The charcoal-colored wolfdog grinned in response, and Katinka laughed. It's easy to recognize when you've done the same before, she said, smoothing her hands across her plain dress; while it wasn't dirty now, there were tiny tears and other stains from traipsing through mud and briars after wayward lambs and calves. Her bright blue eyes followed the lamb with amusement, but then she straightened and nodded when the man offered his name.
I'm Birgitta, she replied with a warm smile – more genuine than the name she offered the stranger; one could never be too careful. When Khael said nothing, she added with an apologetic blink, This is Cinder.
The jackal's lip finally twitched in something like a smile.
A devoted shepherd, remarked Khael. Most folk wouldn't consider one lost little lamb worth it. But I suppose you cannot afford to lose any of your flock, can you? Her eyes scanned over him, her nostrils flaring. He did not smell like he had a pack, though he wasn't the worst-off loner she'd seen. Still, guarding livestock without the security of pack borders was a full-time job.
Khael should know; she'd eaten many wayward sheep before.
Oh, stop leering at the poor man. Tink tutted and pushed Khael's elbow, while the donkey sniffed curiously in the lamb's direction. I chased a neighbor's ram through a rainstorm once. In the end, I was more scuffed up than he was – mostly because he hadn't wanted to be caught. You take care of your animals even if they're sometimes more trouble than they're worth.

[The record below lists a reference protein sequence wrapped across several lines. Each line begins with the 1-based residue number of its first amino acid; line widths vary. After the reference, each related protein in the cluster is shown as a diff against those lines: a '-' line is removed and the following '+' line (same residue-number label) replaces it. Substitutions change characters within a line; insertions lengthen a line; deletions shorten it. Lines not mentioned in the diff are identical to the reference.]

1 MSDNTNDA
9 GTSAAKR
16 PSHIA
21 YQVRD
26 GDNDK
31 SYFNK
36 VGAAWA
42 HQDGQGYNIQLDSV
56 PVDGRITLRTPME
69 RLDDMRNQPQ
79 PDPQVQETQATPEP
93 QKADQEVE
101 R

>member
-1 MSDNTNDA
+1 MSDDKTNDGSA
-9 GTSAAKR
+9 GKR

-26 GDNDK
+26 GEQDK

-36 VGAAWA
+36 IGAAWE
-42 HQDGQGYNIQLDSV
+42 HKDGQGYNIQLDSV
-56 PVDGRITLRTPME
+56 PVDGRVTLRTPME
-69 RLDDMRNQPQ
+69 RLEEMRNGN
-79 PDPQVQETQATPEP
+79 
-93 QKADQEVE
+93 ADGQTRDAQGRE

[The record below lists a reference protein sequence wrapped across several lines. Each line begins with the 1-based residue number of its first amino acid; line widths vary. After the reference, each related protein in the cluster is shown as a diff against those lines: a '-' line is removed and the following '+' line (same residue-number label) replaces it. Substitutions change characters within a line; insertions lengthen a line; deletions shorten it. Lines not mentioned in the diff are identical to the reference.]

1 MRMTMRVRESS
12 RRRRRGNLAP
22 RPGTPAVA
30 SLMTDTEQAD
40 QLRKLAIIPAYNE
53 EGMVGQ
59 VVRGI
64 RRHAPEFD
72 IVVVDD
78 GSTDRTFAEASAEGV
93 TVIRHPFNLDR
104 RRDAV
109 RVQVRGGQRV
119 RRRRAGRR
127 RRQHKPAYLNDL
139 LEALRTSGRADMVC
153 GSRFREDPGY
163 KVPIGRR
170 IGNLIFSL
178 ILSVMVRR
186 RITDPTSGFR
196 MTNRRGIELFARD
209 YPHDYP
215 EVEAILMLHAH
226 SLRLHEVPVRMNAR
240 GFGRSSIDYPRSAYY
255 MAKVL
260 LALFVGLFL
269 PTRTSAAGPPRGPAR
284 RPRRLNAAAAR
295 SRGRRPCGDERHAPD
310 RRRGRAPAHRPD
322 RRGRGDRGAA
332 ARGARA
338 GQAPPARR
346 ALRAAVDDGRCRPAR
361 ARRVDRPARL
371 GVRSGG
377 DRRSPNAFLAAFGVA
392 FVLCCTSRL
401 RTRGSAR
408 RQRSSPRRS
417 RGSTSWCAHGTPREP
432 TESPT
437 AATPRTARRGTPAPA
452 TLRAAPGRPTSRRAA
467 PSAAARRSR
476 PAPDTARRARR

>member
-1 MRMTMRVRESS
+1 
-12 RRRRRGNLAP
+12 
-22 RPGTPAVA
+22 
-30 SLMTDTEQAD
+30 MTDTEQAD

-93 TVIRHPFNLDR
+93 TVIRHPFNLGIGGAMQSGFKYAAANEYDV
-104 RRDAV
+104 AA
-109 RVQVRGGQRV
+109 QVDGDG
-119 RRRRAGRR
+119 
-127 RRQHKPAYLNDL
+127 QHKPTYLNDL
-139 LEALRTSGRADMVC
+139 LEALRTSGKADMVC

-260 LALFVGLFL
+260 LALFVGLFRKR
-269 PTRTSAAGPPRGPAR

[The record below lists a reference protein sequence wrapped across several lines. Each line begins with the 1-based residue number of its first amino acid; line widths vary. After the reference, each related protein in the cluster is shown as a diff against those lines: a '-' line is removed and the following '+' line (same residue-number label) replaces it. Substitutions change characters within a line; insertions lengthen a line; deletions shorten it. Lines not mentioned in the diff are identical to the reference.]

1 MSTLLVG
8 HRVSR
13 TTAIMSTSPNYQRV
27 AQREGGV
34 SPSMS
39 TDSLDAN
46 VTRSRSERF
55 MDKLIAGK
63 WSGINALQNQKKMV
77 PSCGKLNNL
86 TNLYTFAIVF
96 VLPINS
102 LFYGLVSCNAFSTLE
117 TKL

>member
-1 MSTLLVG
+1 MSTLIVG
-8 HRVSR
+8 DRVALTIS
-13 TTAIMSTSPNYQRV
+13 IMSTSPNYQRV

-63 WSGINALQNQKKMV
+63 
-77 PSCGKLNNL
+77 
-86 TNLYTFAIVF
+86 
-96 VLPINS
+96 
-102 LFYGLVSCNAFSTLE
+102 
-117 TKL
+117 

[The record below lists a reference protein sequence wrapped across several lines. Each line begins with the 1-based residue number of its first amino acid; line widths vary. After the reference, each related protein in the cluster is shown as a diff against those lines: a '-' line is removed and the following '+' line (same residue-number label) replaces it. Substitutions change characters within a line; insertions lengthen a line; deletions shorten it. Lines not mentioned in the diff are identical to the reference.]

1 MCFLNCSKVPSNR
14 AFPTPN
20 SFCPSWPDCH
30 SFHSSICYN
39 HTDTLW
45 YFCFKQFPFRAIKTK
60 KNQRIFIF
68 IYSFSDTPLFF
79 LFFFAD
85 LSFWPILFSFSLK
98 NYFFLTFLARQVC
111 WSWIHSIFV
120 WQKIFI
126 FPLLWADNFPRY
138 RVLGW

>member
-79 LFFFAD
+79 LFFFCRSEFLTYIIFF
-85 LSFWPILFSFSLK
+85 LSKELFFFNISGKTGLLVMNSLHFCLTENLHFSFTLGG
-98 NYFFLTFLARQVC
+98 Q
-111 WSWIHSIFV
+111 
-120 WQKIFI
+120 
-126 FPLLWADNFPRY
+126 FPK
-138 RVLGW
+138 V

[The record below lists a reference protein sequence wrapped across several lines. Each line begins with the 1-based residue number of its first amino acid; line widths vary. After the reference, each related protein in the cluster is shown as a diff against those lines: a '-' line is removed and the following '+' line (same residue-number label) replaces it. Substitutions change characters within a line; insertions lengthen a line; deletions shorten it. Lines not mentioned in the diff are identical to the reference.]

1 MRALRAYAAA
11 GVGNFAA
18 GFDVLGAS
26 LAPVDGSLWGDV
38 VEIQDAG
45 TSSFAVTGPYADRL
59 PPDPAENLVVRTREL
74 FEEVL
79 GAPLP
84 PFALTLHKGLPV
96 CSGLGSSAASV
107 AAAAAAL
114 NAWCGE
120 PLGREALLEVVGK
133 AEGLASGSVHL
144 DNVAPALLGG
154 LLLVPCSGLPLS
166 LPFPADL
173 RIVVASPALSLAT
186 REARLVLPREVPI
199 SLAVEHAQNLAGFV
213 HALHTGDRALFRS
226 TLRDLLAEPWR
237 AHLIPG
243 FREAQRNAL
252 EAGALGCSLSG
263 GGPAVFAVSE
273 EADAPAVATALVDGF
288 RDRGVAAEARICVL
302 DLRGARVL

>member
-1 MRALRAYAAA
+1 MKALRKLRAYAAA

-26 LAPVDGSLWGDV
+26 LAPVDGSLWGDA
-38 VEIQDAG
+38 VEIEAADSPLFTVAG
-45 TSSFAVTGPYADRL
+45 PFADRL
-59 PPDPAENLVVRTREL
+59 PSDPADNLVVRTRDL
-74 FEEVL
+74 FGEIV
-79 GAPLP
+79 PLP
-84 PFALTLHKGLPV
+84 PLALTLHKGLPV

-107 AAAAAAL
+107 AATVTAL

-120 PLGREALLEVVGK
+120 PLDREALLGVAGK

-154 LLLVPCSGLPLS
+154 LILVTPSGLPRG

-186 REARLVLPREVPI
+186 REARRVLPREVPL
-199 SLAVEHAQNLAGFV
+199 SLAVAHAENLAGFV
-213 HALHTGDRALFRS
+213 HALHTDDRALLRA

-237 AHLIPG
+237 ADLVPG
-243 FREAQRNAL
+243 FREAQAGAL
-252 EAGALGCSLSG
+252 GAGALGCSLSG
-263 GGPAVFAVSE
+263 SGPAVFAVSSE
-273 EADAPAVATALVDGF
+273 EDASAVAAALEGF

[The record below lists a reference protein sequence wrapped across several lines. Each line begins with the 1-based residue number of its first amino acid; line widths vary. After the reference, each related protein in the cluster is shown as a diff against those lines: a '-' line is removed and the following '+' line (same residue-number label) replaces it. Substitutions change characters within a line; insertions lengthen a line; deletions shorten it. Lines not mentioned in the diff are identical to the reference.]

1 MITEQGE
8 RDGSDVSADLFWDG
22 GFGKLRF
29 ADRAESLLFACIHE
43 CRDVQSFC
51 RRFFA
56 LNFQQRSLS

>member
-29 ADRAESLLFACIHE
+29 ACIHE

What happened when you brought the ram back to your neighbor?
The wolfdog flushed. Well, Mister Campbell was so grateful he gave me the best cut of meat when they butchered him the next day.
Wed Oct 23, 2019 10:43 pm
Returning her smile as Birgitta gave her name, along with her companions, he nodded slightly in acknowledgment. "Nice to meet you." He turned his attention to the darker female as she spoke for the first time. Her comments were true, even if they could be considered a touch rude. Still, Shamus decided not to make a big deal about it. "True enough, but if he puts me through this again I may just have to cut my losses."
The wolfdog cut in and scolded her companion briefly, before sharing her own story of wayward sheep. She was right, of course, his sheep might be an inconvenience most of the time, but they were still his and he would always put their welfare first. The humorous end to her story brought a chuckle from his lips, as he couldn't help but sympathize. At least she got something out of it in the end.
Softly stroking the top of the tired lamb's head as he leaned against him, Shamus couldn't help but think he had already put in much more effort for his old ram shortly after he left Talta Lake. The male had often beaten himself up for castrating this fellow when he did, right before he lost his father to a cougar. "I'd gladly lose this guy for a good ram, all he's good for now is wool and meat anyway."
Mon Nov 04, 2019 8:26 pm